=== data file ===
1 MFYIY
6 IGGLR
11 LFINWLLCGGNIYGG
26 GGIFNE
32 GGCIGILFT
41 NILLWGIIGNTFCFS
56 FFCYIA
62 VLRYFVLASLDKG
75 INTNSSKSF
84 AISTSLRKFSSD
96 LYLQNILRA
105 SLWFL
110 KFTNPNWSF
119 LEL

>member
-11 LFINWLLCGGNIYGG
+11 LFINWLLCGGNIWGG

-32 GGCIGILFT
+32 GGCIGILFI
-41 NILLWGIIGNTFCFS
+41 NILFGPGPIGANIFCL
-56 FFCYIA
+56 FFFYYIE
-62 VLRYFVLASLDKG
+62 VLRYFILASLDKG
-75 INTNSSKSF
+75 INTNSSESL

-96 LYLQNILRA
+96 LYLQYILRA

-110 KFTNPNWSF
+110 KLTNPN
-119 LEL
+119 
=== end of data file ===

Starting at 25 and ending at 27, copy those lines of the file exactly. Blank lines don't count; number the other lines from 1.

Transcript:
+62 VLRYFILASLDKG
-75 INTNSSKSF
+75 INTNSSESL